Being no fans of either Obama or Trump, we give all the credit to the remarkable resilience of America’s free market economic system and the steady hand of those quasi-governmental know-it-all bards at the Federal Reserve Board. Despite our amateur advice they kept the economy going through the dark days by printing up dollars and distributing them at near-zero interest rates, which eventually started something of a boom, so we humbly admit it didn’t result in the hyperinflation we’d worried about and was possibly a good ideal. Now that Trump is bragging about the greatest economy ever, which according to both Republican orthodoxy and the left wing’s Keynesian economics is a time for higher interest rates and quantitative easing of the money supply and paying down debt, Trump is trying to get the Fed to keep the monetary pedal to the metaphorical peddle. Alas, his own chosen Fed chairman disagrees, and Trump’s two latest nominees to the Fed board have been obliged to withdraw their names from considerations because they’re both so ridiculous that even some congressional Republicans wouldn’t go along.
During his surprisingly successful presidential campaign Trump promised to make America great again by bullying the country’s trading partners into more favorable trade deals. “Trade wars are good and easily won,” Trump tweeted to the nation, with the same cocksureness as when he assured us we could sleep soundly without fear of North Korea’s nukes, but so far that’s also not turning out well.
Trump got some billion-dollar concessions for America’s dairy industry when the renegoiated the North American Free Trade Agreement, which he claimed was the difference between the worst trade deal ever and the best trade deal ever, but his rebranded US-Canada-Mexico Treaty is having a hard time getting ratified by the Senate, where the Republicans still hold a slight majority. Republicans in agricultural states, which as always are crucial to the party, are reeling from from the declining commodity prices that have resulted from the rest of the world’s inevitable retaliation against Trump’s tariffs, and other Republicans from states where their export-driven economies don’t need Trump’s protections are also restive.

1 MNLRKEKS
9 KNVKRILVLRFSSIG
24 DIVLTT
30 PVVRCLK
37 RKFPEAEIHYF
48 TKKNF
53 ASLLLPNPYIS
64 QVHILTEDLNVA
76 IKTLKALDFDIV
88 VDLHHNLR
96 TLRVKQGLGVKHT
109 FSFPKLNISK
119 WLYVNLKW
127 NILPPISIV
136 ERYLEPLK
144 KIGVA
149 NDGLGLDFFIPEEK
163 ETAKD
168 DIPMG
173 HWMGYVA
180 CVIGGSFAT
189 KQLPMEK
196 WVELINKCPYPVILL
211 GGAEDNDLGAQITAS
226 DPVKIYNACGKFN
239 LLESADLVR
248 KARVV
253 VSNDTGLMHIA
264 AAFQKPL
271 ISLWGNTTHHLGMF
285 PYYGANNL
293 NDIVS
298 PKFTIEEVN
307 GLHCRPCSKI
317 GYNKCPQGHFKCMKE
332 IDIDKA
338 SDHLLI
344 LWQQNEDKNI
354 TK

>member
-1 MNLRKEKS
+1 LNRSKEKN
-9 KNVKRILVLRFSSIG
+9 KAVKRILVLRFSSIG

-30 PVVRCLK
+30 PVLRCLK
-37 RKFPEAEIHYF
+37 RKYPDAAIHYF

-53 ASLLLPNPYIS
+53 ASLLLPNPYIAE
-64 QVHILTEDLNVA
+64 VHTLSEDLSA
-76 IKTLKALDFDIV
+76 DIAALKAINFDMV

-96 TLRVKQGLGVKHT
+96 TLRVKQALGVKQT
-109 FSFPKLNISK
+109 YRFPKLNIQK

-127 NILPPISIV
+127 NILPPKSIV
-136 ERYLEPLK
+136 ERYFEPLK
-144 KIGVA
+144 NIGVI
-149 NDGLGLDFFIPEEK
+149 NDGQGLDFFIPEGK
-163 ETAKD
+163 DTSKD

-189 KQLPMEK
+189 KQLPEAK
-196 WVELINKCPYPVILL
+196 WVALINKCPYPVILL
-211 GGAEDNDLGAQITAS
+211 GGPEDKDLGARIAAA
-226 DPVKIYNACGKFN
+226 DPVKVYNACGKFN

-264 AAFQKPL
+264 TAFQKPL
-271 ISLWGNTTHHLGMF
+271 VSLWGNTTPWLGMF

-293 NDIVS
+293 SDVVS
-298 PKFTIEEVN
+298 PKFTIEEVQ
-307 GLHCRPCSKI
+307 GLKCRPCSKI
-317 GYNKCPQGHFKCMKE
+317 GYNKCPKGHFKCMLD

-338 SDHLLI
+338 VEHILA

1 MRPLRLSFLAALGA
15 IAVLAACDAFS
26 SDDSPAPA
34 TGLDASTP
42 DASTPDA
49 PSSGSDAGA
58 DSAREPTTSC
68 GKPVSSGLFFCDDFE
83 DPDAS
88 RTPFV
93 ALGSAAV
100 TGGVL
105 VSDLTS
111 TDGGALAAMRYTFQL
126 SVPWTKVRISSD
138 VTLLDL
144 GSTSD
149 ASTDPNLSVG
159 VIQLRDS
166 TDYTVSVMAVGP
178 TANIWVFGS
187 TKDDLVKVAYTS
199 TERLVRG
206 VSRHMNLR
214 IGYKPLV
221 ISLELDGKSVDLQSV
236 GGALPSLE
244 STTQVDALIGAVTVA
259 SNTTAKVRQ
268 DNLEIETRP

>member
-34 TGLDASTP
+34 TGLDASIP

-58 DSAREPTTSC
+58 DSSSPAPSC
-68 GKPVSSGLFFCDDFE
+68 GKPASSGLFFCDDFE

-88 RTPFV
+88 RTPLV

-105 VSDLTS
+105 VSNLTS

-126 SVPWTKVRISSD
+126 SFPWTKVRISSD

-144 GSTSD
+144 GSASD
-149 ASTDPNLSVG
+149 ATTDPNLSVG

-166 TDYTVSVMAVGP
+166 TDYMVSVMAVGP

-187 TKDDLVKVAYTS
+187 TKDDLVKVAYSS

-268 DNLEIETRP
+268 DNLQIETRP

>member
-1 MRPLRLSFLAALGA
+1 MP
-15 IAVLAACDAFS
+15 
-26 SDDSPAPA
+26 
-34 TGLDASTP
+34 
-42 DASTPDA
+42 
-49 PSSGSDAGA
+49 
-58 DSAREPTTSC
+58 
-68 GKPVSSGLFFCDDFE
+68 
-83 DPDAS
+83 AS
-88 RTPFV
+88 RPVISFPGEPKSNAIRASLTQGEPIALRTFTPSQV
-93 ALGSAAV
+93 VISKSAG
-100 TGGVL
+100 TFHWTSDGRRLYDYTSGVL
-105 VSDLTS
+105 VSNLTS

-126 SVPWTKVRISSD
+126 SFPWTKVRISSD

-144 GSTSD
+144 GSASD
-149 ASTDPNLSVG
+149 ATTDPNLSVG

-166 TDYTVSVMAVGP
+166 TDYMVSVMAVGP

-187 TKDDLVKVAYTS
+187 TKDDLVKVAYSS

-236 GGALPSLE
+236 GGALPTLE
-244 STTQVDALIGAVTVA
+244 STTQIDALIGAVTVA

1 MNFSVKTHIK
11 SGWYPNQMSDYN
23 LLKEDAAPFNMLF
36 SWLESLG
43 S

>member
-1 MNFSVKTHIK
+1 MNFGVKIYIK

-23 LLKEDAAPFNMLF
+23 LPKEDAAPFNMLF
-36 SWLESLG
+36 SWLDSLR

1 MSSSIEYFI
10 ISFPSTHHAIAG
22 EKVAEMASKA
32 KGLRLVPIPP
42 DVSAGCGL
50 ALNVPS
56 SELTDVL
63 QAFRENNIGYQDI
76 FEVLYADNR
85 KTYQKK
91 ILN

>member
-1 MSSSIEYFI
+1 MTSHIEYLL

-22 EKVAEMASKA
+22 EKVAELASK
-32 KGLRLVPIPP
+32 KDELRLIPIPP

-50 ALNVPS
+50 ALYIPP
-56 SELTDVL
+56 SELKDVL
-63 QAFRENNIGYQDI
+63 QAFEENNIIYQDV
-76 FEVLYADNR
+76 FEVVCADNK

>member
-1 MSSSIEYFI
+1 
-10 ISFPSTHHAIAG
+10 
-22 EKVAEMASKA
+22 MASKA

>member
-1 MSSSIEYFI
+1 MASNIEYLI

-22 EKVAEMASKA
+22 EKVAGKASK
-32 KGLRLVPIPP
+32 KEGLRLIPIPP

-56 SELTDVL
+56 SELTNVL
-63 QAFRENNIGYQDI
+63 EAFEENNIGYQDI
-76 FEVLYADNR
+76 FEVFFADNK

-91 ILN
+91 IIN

Meanwhile,Trump’s trade war with the far more formidable opponent of China doesn’t seem either good nor easily won. Trump continues to play hardball with the Chinese, threatening to up the tariffs on Friday if they don’t accede to his demands, but the congressional Republicans from states and districts that used to do a lot more export business with China are balking, and of course even the Democrats from the states and districts that might benefit from Trump’s protection from China’s imports are disinclined to side with the president, and anyone paying higher prices on the Chinese-made goods at at Wax-Mart is likely to be irked.
The good news for Trump is that for now the economy seems to be chugging along well enough, and that so long as it does and nobody gets nuked a sufficient number of voters spread around the electoral map won’t care much about the rest of the news. The bad news for Trump is that the economy tends to go up and down no matter who’s in the White House, and unnecessary trade wars and military interventions in Latin America never seem to help, and if the economic news sours the rest of the stories in the papers in 2020 will suddenly be outrageous.

— Bud Norman